Thanks for the comment!

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  • Woah, he drop kicked her Thor style.

    Yeah, I actually just do things for the immaturity of it. I almost never find myself being pushed by anyone, because the minute I feel like someone else is pushing me, I feel like I’m doing it for them, and they’re getting paid off by it. I really don’t need someone holding my hand when I do something. Maybe I need a ride when my car breaks down, but I’m good with initiative.

    Great post Collin, Impeccable writing.

  • It’s cool that you’re motivated enough to push yourself whenever you need. However, I think that most people would appreciate a kick every now and then. Whether they pull you out of a slump or push you on to be great, having others support is useful and, in the skydivers case, sometimes needed.

    Thanks for the comment, Jonathan.

  • Kick-ass post man. (Man, I hope I’m the first to use that).
    It reminds me of the kick-in-the ass I got from my job when they fired me a month and a half before I was ready to leave. Got on the phone, called my friend who was hosting my site and said “Can you help me get job 2.0 started?” We hit the ground running. Now I’m still sailing but, honestly, I don’t want to hit the ground. This is way too much fun, Like Kristin Low says, Living without a net is thrilling.

    • Ha ha very clever Mr. Zuber.

      Good on ya for taking a potentially shitty situation and making it kick-ass. I have a friend who just lost their job recently. He hated it there and wanted to get out. But, kind of like you, he wanted to leave on his own accord. Well, now he’s happier than I’ve ever seen him before. His slate is blank, he no longer is defined by something he hates, and opportunities are endless. He’s free to turn himself into anything/anyone he wants.

      And to add to the net comment, it also feels like there’s no ceilings, too. Nothing stopping your fall, nothing impeding your climb. The risk is there, but so if the opportunity to go as high as you want. Let’s keep on climbing upwards.

  • What a great post! It really does take someone to ‘kick you in the ass’ every now and then to put you on the right track, sometimes that kick comes from someone close, sometimes it comes from a complete stranger.

    I’m jealous of you jumping solo, I’ve only ever done tandem!

    • Thanks Kyle. I was just reading your bio on your blog – man, you’ve done some serious adventuring. Not sure if you’re into skydiving much, but getting your certificate to be able to go solo would be pretty worth it. Especially since you’re hit so hard by the travel bug. Travelling and skydiving in every place you go? That’s pretty awesome.

      You know the kick in the asses I’ve been appreciating more and more? The brutally honest ones from close friends. I feel like there’s not enough people who are willing to tell you straight up how you are in fear of hurting your feelings. Yet, the people who tell it like it is are the people I admire the most. Too many people will either tell you your idea is great, your lifestyle is fine, or your actions are acceptable. Yet, those people, as nice as they can be, are facilitating your weakness. I like the friends who will say, “Hey Collin, that idea sucks and here’s how to make it better.” Yet I find that’s rare. So someone who will not only kick you in the ass but then jump out of the plane right behind you – they are the valuable ones in life. Got to keep those friends close by.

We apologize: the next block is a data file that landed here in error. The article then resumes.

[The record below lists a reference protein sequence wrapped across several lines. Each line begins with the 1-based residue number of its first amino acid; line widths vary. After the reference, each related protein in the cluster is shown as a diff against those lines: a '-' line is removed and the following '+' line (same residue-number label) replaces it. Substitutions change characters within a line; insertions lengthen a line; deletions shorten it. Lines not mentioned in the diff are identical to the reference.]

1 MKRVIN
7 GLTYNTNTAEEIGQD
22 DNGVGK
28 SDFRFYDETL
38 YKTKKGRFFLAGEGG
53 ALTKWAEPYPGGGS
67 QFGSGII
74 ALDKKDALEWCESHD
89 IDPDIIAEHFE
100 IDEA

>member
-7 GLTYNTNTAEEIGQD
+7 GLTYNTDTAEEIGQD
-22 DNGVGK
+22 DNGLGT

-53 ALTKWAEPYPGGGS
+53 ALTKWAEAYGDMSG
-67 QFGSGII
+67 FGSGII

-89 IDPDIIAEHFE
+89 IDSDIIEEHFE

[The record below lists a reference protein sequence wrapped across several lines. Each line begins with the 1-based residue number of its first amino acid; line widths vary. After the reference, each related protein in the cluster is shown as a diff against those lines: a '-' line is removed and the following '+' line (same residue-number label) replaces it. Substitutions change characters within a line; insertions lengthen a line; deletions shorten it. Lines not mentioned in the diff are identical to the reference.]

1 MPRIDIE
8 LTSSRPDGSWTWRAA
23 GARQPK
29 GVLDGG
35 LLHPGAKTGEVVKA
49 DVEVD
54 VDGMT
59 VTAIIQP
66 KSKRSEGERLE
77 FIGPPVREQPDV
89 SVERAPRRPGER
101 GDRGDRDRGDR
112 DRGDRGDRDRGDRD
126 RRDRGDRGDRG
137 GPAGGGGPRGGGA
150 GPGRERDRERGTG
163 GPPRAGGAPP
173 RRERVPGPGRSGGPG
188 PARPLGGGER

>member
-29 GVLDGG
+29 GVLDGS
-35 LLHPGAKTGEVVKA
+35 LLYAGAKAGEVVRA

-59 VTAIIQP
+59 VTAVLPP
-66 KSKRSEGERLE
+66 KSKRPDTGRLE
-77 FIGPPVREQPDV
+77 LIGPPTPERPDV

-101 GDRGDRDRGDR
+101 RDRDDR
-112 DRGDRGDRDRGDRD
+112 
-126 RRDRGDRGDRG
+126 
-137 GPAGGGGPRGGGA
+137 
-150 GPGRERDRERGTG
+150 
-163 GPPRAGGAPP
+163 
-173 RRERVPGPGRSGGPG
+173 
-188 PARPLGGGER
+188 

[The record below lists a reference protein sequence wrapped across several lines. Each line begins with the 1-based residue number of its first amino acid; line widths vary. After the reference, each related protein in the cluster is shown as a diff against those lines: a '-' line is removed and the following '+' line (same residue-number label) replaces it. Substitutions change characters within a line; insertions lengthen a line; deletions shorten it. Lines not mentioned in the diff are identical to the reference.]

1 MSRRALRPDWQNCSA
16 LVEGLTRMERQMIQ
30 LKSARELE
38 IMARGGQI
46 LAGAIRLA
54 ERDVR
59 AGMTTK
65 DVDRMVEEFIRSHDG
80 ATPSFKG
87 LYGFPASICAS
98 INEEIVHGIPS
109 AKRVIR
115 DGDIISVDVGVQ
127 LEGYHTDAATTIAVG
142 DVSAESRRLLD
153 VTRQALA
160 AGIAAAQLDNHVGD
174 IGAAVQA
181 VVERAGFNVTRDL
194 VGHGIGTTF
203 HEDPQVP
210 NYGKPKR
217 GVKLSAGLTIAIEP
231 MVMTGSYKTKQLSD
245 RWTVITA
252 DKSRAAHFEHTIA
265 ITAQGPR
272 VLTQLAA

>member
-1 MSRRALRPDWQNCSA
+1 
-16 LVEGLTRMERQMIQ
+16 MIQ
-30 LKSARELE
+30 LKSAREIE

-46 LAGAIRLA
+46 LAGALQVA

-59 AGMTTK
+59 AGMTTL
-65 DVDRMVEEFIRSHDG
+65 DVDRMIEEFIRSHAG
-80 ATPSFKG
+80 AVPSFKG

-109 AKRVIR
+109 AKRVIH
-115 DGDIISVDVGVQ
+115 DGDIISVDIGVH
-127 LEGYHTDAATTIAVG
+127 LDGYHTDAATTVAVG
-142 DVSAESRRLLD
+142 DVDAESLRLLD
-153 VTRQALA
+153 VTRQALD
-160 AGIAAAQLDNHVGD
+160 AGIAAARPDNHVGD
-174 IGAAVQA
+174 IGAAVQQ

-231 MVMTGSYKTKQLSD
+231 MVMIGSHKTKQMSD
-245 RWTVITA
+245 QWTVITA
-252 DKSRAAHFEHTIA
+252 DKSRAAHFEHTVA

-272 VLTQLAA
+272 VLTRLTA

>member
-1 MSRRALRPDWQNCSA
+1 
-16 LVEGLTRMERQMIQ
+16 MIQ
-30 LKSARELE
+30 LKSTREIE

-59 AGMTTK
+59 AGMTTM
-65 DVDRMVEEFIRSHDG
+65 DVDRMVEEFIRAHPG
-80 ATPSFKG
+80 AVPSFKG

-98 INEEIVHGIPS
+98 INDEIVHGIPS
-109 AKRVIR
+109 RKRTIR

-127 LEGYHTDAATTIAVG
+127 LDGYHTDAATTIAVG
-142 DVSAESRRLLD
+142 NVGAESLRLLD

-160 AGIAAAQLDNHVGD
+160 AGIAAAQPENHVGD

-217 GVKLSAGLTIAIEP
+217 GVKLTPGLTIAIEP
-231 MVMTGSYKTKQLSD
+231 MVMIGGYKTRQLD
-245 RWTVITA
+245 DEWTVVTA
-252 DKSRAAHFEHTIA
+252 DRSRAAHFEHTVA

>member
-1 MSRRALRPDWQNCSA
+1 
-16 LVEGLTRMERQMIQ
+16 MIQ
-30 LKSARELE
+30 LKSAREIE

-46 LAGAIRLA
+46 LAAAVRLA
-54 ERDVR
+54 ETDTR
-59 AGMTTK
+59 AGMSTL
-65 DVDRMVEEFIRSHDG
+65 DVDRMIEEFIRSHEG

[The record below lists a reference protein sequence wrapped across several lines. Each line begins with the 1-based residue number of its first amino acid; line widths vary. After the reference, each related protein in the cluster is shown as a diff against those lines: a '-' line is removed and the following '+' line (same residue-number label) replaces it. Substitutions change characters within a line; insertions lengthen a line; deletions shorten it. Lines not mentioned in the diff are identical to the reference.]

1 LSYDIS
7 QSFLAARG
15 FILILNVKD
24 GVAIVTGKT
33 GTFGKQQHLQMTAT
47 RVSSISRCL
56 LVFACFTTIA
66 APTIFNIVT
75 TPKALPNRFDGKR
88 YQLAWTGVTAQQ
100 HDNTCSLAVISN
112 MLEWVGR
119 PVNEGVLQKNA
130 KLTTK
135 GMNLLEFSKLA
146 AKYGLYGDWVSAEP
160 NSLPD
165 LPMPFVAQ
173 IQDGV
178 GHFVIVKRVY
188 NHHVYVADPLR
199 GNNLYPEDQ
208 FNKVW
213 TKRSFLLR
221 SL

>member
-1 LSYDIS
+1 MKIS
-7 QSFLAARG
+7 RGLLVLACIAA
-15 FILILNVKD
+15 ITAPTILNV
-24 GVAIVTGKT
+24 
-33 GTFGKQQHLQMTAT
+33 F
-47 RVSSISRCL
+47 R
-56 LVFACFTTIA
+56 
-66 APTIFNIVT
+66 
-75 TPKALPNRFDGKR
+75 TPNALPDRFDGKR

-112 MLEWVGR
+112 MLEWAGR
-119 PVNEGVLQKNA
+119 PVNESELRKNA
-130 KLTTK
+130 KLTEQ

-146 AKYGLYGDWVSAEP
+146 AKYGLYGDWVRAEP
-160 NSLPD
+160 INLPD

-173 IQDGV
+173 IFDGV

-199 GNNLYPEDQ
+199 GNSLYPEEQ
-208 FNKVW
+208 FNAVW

• I actually went skydiving for the first time just recently, two hours before my wedding! I do plan on getting certified eventually, as its an adrenaline rush of a lifetime 🙂

        Close friends who will give you that kick in the ass are pretty rare. I’m not sure if they hold back out of self-preservation or fear of rejection. Brutal honesty should lead to better relationships, but with certain people it can destroy them. I prefer the friends that can be brutally honest.

  • That does it Laura – I’m jumping out of a plane – in Costa Rica no less!

    Awesome convo going on here in the community – thanks all for the inspiration everyone!

  • Please excuse me Lauren :p

  • I think this is the reason why I love to travel with my husband so much. He kicks me in the ass when I need that extra bit of motivation to do things I normally wouldn’t do. That led me to eat yummy fresh octopus and even try snowboarding. I’m such an overthinker about things that it is nice to have someone do that for you.

    • Hey Erica!

      Ooo octopus – NICE! I kicked my boyfriends ass to try… get ready for it… friend bees and worms while we were in China!!! It was, to say the least, very very disgusting. Well, the look of it was at least. Once you ate them it just tasted like fried batter.
      And in return, he kicks my ass when it comes to making other decisions. Usually bigger ones that I tend to overthink on. Whether it be when traveling or in life in general, it’s always good to have another half kickin you in the ass along the way 🙂

  • @Lauren…
    – Volcano Hike in Indonesia starting at 2am…
    – Trekking the Three Gorges Dam for multiple days
    – Going on more trips than we could afford :O)
    You…
    -Surfing in Bali
    -Swimming out into the ocean in Mexico
    -Riding a moped on the opposite side of the road in a country we have never been to

    …the ass kickings were definitely well worth it!

    Keep Exploring!

    Mark

    :O)